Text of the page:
Under the lights on Thursday night, however, Muguruza needed just over an hour to break 3 times in the first set and twice in the second, winning 6-3 6-1 to reach the semi-finals for the second time in her 6 successive showings in Doha.

“Probably when I had the opportunity, I took it,” Muguruza said in her post-match press conference. “I just went for the point and converted those break points and could close the match when I had the moment for it.

“I think that’s being efficient. Sometimes you try your best and it doesn’t go your way. But today I felt like everything was going well.”

The highest-ranked unseeded player in the field this week, Muguruza converted 5 of her 12 break points and fired 14 winners, double the amount of her unforced errors.

An early break by Muguruza was nullified when Sakkari broke back to level the opening set at 3-3, but that would prove to be the only break point the Greek generated.

The Spaniard’s depth of return helped her to reclaim her break at 4-3, and the former World No 1 repeated the feat as she broke the Greek once more to take the one-set lead.

Muguruza started the second set thunderously, holding serve easily with an ace, then charged through the remainder of the match, breaking Sakkari twice more to sweep to victory.

All told, Muguruza was stupendous on serve, getting 79 percent of her first serves into play, and winning 80 percent of the points when she did so.

“I’m happy, I felt good on court,” the former Wimbledon and Roland Garros champion said after her match. “So far I’m happy to be back, trying to get closer and closer [to the final].

“Every match is hard, it’s always difficult,” added Muguruza as she looked ahead to her clash with Azarenka.

The Spaniard knocked defending champion Sabalenka out of the tournament on Wednesday in a 3-set marathon and, on Thursday, it was a deft backhand that took Muguruza, the 2018 Doha runner-up, to match point within 70 minutes.

Petra Kvitova saw off Anett Kontaveit in 3 sets on Thursday to set up a semi-final encounter with Jessica Pegula

© Mohamed Farag/Getty Images

Earlier in the day, 2018 champion Petra Kvitova navigated a 3-set thriller against Anett Kontaveit, conquering the Estonian, 6-3 3-6 6-2.

The second set threatened to derail Kvitova’s earlier momentum, with the Czech facing several service breaks.

“It was a roller-coaster, I would say,” Kvitova said after the match. “It’s tough to play Anett; we had a couple of games that were very tight, so after losing the second set, where I didn’t play my best, I was happy to start well in the third.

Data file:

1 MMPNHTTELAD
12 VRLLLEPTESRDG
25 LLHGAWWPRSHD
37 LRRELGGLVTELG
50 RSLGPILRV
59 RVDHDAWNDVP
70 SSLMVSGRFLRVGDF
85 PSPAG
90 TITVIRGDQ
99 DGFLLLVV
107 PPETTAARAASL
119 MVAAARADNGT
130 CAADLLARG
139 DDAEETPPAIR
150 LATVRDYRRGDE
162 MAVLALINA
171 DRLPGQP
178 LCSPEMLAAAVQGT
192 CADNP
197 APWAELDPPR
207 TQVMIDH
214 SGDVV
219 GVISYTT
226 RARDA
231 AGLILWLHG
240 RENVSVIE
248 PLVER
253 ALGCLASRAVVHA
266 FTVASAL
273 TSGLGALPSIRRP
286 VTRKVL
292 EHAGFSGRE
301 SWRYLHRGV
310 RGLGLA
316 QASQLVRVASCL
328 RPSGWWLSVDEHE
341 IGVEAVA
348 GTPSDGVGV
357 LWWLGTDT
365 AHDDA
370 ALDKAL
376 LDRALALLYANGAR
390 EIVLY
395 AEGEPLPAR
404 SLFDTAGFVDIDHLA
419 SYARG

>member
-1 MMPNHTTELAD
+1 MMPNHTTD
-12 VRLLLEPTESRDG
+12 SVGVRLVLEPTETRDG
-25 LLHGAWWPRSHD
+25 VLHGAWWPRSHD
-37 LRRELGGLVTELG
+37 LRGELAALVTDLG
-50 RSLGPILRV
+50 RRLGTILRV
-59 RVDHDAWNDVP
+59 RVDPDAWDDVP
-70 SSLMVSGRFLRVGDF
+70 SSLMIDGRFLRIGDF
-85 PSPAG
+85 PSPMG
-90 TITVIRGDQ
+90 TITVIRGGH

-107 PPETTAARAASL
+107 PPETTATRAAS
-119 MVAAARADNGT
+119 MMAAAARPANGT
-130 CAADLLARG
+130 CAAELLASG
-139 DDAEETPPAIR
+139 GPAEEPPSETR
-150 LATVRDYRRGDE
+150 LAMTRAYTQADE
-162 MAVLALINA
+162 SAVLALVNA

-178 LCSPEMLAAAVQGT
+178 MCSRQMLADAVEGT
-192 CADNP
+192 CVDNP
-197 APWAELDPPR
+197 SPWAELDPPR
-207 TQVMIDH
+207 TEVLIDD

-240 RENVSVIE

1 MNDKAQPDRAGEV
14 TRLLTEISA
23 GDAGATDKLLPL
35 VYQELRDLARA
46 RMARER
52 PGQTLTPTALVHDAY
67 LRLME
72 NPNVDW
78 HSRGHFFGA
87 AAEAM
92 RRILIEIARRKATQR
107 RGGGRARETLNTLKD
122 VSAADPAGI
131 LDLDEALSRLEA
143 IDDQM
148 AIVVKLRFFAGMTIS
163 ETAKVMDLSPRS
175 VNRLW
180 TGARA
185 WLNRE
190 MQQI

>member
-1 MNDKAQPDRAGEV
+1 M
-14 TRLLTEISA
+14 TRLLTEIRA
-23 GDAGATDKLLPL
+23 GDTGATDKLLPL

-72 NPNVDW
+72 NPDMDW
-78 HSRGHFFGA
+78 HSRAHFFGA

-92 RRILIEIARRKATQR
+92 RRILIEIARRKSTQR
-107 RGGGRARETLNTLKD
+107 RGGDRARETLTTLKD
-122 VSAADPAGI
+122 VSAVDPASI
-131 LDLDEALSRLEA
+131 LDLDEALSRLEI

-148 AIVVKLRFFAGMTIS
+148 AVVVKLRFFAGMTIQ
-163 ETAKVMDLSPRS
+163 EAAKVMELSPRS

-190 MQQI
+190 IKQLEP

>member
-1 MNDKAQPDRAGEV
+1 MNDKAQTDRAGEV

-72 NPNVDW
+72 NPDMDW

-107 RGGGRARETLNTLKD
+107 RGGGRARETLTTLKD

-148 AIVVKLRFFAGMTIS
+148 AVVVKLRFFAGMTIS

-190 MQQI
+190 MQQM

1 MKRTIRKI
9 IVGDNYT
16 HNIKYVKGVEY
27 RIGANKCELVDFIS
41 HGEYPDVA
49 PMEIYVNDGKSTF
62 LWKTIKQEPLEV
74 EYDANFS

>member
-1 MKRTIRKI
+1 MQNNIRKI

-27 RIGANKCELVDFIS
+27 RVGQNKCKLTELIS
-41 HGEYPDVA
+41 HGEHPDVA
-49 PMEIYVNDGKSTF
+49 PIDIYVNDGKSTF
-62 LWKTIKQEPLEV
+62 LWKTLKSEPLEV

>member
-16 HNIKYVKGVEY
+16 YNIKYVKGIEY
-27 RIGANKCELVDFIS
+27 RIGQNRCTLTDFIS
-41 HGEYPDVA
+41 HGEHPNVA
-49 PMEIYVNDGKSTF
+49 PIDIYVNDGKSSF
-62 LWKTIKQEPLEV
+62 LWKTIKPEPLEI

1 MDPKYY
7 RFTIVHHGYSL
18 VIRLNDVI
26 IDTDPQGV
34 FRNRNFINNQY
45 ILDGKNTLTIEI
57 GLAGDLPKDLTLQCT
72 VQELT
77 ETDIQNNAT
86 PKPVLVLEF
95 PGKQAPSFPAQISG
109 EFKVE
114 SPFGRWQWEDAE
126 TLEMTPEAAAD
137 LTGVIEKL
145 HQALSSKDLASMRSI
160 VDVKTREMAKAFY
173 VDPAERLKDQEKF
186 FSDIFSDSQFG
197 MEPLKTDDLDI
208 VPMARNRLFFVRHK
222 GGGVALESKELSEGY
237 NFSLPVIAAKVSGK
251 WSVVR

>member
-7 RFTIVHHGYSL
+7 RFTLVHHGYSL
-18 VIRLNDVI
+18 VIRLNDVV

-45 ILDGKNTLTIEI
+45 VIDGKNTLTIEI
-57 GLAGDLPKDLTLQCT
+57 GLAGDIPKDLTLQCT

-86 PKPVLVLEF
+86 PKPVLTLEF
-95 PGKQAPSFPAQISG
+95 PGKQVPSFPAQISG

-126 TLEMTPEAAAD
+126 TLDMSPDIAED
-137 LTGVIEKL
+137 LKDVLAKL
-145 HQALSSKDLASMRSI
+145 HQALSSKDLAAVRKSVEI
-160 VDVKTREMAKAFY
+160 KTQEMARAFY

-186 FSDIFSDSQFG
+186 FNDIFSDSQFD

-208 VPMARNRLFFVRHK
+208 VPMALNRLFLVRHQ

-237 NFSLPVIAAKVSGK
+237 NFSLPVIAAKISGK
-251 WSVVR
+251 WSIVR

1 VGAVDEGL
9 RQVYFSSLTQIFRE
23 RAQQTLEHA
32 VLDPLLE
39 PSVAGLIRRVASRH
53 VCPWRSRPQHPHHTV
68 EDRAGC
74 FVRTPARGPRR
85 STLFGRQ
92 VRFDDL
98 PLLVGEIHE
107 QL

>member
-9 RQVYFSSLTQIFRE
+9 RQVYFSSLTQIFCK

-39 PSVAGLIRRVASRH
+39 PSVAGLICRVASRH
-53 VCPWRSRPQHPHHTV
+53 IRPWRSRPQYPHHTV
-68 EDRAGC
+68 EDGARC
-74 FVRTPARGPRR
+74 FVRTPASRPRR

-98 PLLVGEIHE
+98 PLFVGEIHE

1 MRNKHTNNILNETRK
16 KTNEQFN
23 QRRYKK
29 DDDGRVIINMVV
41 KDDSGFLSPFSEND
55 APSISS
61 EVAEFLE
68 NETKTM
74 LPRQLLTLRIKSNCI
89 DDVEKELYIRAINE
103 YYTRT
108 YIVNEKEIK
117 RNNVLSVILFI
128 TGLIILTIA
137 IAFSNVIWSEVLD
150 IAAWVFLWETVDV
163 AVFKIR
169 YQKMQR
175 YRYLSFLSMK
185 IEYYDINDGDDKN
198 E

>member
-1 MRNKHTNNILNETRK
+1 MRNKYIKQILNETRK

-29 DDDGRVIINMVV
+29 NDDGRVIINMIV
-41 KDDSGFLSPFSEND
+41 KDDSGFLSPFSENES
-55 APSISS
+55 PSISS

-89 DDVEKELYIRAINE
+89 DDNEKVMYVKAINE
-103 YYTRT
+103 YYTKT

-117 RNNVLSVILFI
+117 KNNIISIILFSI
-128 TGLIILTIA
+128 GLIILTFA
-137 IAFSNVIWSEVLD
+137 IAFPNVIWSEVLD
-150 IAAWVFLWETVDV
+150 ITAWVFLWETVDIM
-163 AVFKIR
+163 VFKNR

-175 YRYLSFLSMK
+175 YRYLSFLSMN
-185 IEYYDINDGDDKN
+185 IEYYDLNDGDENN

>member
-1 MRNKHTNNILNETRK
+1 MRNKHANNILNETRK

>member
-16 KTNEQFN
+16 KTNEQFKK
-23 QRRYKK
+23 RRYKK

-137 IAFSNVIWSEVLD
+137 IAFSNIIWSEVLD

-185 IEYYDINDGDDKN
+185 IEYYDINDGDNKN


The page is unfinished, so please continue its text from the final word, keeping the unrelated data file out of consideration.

“It was important to get that first break In the third set.

“The return was also pretty good from my side. I was going for that from the first point, and I think that was the big difference because the rallies were 50/50; when I could put pressure on the return, it was very nice.”

Runner-up in Doha to Sabalenka last year, the No 4 seed will next face American qualifier Jessica Pegula, who upset 2017 winner Karolina Pliskova, 6-3 6-1.

Although Pegula had to fight for her place in the main draw, the 27-year-old is on an impressive run this season, knocking out Svitolina at the Australian Open en route to her first Grand Slam quarter-final.

“I took a lot from that match,” Pegula said. “I definitely was, I guess, anxious coming here because you come off such a big quarter-final, first quarter-final, a lot of big wins, and then I’m in qualifying here and I have to win three matches.”

Since the re-start, Pliskova is just 11-9 in matches, with 7 of those losses to players outside the Top 40, and one semi-final showing in 9 events, a final run in Rome which came up short to Simona Halep, and she is just 5-4 this year.

After her victory Pegula said that not dropping a single set coming out of qualifying was ‘definitely a confidence builder’.

“[In] Australia and here I have been playing really aggressive, whereas last year at the US Open I definitely wasn’t playing as aggressive,” she added.

“I actually wasn’t really feeling that confident in my game, but I was figuring out ways to win.

“I think because I’m moving so much better that I was relying a lot on my movement and my defence.”